Explained: How to file cases on the Judiciary e-filing system

Supreme Court upheld Appeal Court’s decision compelling the owner of 14 Riverside Drive to pay creditor. [Collins Kweyu, Standard]

In efforts to transform the delivery of justice in Kenya, the Judicial Service Commission (JSC) recently rolled out the Judiciary Electronic Filing (e-filing) system.

The system according to Chief Justice Martha Koome will allow litigants and lawyers to file cases and access court documents electronically, reducing the need for physical visits to the courts.

This will complement the virtual court proceedings that were adopted in 2020 and have been in practice to date.

Speaking on Spice FM on Thursday, March 21, Judiciary ICT Director Peter Kyalo said the move to adopt an e-filling system was meant to achieve 24-hour service delivery within the Judiciary.

This, according to him, will eliminate the issues of missing files and detaining people since they were late to process their bond among other issues.

To achieve that, Kyalo outlined the required process that lawyers, advocates, and agencies need to follow to access the system.

First, Kyalo says one has to create an account with the Judiciary considering you can only file cases and access files if you have an account.

Once authorised, the officers will then be given access to the system through a Virtual Private Network which the Judiciary will use to track the activities in the system.

Once access is approved, then you will be able to access the cases that are in your account.

“You can only file if you have an account and you can only access files that you are handling. Authorised officers will only access the system through a virtual private network. This means you will need access to our network through VPN and then again access to the system through password and two-factor verification,” he explained.

Reiterating his setiments, Josphat Karanja, Deputy ICT Director in the Judiciary noted that the system allows one to build the case online and once it is complete they can submit it.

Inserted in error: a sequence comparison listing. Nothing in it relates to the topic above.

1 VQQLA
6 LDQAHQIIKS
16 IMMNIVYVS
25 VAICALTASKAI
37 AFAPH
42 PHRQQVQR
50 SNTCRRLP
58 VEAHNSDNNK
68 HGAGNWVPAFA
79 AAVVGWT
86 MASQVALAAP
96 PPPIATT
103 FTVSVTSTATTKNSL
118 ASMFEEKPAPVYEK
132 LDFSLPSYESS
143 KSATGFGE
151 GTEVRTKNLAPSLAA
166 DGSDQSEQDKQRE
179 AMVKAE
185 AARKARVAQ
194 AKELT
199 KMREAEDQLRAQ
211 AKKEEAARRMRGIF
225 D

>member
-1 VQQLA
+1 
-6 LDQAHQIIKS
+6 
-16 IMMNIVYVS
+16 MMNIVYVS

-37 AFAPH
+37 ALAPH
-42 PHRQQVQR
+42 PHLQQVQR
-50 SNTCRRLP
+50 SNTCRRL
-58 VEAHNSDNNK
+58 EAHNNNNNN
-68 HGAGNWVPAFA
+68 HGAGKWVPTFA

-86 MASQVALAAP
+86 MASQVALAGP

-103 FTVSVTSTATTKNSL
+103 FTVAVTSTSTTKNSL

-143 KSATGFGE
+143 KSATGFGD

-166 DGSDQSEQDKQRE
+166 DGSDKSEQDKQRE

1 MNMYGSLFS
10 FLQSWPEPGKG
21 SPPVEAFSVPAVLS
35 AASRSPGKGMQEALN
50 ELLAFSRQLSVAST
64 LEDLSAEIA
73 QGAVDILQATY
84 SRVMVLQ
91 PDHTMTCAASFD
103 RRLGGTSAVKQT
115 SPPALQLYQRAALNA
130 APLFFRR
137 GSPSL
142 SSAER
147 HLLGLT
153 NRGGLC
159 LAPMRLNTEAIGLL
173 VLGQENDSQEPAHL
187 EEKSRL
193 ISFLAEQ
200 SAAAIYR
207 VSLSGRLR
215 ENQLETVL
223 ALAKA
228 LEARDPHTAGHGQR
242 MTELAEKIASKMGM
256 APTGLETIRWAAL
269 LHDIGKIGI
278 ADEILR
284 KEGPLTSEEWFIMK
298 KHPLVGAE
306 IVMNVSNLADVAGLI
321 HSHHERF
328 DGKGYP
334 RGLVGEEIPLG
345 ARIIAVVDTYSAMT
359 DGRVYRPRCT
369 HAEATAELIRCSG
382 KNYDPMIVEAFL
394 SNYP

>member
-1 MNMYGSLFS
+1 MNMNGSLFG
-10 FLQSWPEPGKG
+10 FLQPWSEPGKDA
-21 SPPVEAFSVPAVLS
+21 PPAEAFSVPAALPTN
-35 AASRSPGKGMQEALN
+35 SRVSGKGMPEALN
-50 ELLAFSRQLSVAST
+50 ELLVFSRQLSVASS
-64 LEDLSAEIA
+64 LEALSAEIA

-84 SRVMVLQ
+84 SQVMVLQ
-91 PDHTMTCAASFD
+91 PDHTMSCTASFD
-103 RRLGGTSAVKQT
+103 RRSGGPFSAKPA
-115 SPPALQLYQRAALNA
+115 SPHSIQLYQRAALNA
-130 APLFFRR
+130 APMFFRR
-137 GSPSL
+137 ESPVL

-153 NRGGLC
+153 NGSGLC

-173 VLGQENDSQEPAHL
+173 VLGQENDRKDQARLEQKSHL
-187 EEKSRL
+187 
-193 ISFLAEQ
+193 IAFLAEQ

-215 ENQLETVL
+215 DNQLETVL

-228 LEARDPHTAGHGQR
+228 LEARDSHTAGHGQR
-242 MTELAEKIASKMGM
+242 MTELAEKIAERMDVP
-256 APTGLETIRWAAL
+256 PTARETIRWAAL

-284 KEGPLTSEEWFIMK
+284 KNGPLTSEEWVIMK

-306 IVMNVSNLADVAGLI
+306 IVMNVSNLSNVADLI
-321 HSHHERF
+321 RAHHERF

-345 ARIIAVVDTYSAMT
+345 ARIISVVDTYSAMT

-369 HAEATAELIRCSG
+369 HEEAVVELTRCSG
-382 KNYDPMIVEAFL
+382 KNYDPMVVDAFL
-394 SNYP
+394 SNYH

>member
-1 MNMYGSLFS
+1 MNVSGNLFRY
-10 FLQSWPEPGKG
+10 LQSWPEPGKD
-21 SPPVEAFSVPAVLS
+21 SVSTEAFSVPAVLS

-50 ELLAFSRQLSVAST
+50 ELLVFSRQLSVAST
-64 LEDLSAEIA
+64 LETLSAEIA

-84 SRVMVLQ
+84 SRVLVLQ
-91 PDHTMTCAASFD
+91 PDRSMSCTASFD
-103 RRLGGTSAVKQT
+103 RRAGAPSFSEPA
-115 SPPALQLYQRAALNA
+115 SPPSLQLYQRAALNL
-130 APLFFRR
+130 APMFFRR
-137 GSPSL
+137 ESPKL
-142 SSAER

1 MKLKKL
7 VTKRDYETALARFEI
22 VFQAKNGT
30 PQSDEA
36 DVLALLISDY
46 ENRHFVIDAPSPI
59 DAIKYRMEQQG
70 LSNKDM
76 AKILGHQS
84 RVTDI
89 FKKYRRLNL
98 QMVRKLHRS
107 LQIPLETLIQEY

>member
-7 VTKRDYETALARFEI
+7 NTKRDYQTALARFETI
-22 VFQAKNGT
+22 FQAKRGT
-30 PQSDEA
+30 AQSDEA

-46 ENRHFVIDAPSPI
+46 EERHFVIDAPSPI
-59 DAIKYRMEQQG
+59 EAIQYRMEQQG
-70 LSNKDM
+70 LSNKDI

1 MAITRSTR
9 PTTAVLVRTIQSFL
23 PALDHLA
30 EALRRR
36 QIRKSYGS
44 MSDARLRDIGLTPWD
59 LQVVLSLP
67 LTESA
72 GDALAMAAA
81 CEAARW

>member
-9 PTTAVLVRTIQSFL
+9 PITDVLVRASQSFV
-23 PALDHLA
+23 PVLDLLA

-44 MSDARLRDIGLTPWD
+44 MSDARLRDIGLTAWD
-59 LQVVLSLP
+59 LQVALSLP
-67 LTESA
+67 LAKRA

Further, there is a public information kiosk in the system where one can access the details of any case.

The system will also allow cases to be processed on an individual basis and once processed, you will then get an invoice on your phone or email and payment can be made by anyone despite their location.

In case of a power outage, Karanja says there is an offline mode in which processing can still be done.

“We have an offline mode in which we can process the documents when there is an outage, especially time bond matters. There is a way we manage them through a manual system in that short time and we will integrate them when the systems are back.”

Further, the Judiciary is working to install solar panels in all courts across the country which will ensure zero interruptions during court sessions.

In stations like Kakuma where the network could be a challenge, Kyalo noted that arrangements are being made to ensure those in charge are equipped with modems and laptops for efficiency.

Cases that were also recorded and processed manually will be updated in the system in a compressed for easier access.

The e-filling system was launched early this month and marks a significant milestone in the Judiciary’s efforts to enhance efficiency, transparency, and access to justice for all Kenyans.